Menu

Exhibition Featuring Nude, Full Frontal Male Photographers is Both Hilarious and Thought-Provoking (NSFW)

Documentation of installation at Kendall College of Art and Design

Documentation of installation at Kendall College of Art and Design

For P.O.V., Michigan-based photographer Stafford Smith forcibly subverts the male gaze by casting nude men as his subjects and arming them with cameras. In his installation at Kendall College of Art and Design, the artist creates a ring of these full-frontal portraits, each illuminated by backlighting, and invites visitors to stand at its center as the rhythmic noise of a shutter click plays in the background.

Throughout the last centuries, the female nude has arguably existed as a passive recipient of a kind of visual aggression, becoming an object framed within the context of her male observer. Blurring the lines between subject and viewer, Smith calls into question the dynamics of gender, power, and personhood within the photographic frame. Within this darkened space, the male body is radiant and lit from within, eliciting feelings of reverence even as it is held up to scrutiny and ridicule. These men, made anonymous by the camera that obscures their eyes, are as vulnerable as they are aggressive, leaving us both empowered and abashed. We spoke to Smith about the project.

Documentation of installation at Kendall College of Art and Design

What specifically inspired you to pursue this project?
“I am fascinated with the brutality of photography. By that, I mean its characteristic of shoving aside the real to replace it with its representation and our willing acceptance of this fact. Even the most delicate, gently depicted image is guilty of this.

“Studying photographs over the history of photography, I see women cast as objects of desire, landscapes, paragons of beauty and virtue, and spectacles of commodity and exchange. These images have been by and large created by men who have used the female body to articulate their own agendas.

“Everyone is aware that when a photo is taken, an image is created. But on another level, an idealized moment under flattering lighting, aesthetically pleasing styling, and well-considered angles and other formal qualities has created a representation with which the real person will never compare favorably. In that sense, something is lost.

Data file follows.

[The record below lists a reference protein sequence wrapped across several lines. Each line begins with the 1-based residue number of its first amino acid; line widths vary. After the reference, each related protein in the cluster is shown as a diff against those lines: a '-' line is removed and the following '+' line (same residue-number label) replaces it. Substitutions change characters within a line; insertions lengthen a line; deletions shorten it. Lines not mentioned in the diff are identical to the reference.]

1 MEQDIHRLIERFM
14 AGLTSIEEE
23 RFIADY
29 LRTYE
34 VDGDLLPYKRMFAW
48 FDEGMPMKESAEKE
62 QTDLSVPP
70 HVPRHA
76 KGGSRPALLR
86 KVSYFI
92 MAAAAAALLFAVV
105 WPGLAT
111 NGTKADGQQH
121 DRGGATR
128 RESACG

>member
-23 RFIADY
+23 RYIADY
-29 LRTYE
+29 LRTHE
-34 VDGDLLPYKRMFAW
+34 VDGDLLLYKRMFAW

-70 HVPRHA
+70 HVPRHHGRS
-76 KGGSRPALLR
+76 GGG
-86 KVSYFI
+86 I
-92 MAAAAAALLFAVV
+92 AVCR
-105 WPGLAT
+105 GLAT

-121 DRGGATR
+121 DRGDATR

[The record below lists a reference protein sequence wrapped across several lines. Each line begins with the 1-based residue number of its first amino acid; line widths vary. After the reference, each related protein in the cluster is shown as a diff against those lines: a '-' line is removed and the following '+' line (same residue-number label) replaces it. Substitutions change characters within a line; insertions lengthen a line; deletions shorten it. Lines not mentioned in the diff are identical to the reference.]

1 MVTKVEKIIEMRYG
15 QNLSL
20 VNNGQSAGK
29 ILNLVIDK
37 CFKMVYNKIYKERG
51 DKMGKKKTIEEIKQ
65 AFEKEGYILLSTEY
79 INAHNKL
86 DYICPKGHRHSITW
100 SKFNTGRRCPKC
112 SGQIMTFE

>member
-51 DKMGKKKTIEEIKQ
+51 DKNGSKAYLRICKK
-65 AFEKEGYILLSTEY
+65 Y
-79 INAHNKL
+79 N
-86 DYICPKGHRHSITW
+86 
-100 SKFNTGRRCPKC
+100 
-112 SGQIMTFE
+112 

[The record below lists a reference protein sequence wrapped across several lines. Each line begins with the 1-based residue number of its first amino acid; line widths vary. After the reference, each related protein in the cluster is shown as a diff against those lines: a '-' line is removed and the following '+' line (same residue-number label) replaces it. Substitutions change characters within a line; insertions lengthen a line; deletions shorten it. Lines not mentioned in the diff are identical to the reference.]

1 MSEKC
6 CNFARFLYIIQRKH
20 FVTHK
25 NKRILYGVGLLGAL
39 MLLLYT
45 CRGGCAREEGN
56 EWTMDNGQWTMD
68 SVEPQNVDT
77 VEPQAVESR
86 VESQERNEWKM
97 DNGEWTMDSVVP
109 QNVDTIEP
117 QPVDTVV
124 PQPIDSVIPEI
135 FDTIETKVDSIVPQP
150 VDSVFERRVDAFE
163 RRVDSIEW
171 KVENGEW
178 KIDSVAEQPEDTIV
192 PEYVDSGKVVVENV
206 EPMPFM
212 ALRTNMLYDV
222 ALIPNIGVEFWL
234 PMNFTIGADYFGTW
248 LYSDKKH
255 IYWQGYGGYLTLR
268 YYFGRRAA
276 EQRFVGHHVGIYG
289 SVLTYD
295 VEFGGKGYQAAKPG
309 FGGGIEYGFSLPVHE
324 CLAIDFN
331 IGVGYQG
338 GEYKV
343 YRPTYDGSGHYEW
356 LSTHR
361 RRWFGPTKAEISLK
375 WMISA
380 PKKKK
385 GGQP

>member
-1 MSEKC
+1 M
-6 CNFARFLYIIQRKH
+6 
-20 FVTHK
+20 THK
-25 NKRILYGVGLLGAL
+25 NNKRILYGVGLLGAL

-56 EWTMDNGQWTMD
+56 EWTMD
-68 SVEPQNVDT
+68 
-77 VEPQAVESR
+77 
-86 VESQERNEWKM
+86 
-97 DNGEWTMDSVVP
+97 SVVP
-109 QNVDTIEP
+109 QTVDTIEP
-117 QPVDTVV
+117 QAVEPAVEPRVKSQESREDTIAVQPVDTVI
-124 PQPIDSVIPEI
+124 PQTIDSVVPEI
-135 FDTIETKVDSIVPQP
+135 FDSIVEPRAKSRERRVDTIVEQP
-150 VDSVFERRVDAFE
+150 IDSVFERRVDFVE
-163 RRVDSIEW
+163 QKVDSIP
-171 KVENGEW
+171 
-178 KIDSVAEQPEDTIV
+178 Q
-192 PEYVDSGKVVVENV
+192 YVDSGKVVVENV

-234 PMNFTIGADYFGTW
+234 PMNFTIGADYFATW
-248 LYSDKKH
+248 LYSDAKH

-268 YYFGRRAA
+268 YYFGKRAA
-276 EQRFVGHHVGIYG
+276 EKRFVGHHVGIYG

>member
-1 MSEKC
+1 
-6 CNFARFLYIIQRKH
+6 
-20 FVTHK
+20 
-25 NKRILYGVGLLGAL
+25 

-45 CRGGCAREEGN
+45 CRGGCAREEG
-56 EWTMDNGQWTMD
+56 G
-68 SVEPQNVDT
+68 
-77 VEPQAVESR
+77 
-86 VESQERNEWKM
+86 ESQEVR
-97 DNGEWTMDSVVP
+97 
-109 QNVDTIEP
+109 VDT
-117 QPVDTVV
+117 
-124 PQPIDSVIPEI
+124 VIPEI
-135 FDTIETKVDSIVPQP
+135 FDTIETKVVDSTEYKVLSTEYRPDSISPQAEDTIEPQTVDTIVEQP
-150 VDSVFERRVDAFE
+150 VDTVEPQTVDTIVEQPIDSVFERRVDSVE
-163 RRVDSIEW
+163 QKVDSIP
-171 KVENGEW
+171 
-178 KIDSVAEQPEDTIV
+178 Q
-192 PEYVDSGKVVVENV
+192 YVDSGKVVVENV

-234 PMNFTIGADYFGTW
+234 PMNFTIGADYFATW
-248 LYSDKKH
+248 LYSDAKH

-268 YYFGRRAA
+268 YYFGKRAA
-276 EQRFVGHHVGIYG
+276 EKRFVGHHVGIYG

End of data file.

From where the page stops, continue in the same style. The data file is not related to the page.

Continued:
“I wanted to create an experience that called into attention this ritualized practice and turn the tables on it. By stripping the men bare and subjecting them to unflattering harsh treatment, I hope to even the score on the damage done over the last 150 years or so in photography. It’s sort of a ‘see how you like it’ scenario.”

Documentation of installation at Kendall College of Art and Design

P.O.V. installation at Kendall College of Art and Design

Are all your models photographers themselves?
“I originally planned to use only professional photographers as models, but the response was overwhelmingly negative. Only two of the six pictured make their living through photography. Two of them are artists who use photography frequently but not exclusively. But in a sense, all men who have taken pictures of women or ogled them are guilty to a degree, so I think it still works to use any male with a camera for this project.”

What do you think it was like for your models to sit for these portraits?
“Interestingly, several of the models said they felt like they were doing penance for having photographed so many nude women in their careers. Two of them also mentioned gaining an appreciation for what it’s like posing nude in front of the camera.”

You refer to the viewer as “her.” Is this project targeted mostly at women and a female experience?
“I think women will appreciate this more deeply than men as they are more conscious of being on display and judged. But, I think men will be affected as well. Although they might be silently comparing sizes of genitalia rather than thinking about the gendered gaze.”

P.O.V. installation at Kendall College of Art and Design

Could you describe the atmosphere of the exhibition space? How many people visit at a time?
“P.O.V. is realized as a ritual space as I see the ‘photo shoot’ as a ritual event in our culture. It’s a space reserved for people of significance – often wealth, beauty or power. The circular shape surrounds the viewer and can be perceived as threatening. Even though these men are naked and can be gazed upon, there is still a level of discomfort as their action is one of gazing and recording the viewer. They are positioned in such a way so that there will always be at least one behind you. A soundtrack of clicking shutters accompanies the installation. This particular manifestation at Kendall College of Art and Design in Grand Rapids, MI has six figures. But this can grow to 8 or 10, depending on what the space allows.”

What are the responses like?
“An unexpected thing has been that some of the women viewers have been conscious about being seen staring too long at the images. The men who posed were all worried about people knowing the size of their penises. No one was worried or self-conscious about flabbiness, body hair or anything else.

“The feedback I’ve gotten from P.O.V. has largely been positive. Most people agree that I have achieved something simultaneously humorous and disturbing, which was part of what I intended. Hopefully, it will be thought-provoking as well. The closing reception is on Jan. 31st, and I hope to hear more feedback then.”

Documentation of installation at Kendall College of Art and Design

All images © Stafford Smith

Subscribe to our newsletter

Get some visual inspiration into your day!